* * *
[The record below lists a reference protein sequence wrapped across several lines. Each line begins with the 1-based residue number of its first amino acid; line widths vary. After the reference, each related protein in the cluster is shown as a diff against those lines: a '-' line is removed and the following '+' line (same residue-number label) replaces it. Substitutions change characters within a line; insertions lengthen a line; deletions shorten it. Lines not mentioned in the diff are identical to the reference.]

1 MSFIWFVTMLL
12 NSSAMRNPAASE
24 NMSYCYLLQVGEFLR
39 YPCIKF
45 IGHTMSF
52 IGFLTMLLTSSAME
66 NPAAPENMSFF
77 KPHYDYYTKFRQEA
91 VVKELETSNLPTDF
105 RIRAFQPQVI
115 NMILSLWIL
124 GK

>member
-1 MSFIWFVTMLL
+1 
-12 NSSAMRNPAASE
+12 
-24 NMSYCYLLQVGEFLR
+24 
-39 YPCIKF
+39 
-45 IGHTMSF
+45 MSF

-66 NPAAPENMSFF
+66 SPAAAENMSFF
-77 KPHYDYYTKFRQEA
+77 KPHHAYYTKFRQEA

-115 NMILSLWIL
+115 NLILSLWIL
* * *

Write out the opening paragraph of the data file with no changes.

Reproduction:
[The record below lists a reference protein sequence wrapped across several lines. Each line begins with the 1-based residue number of its first amino acid; line widths vary. After the reference, each related protein in the cluster is shown as a diff against those lines: a '-' line is removed and the following '+' line (same residue-number label) replaces it. Substitutions change characters within a line; insertions lengthen a line; deletions shorten it. Lines not mentioned in the diff are identical to the reference.]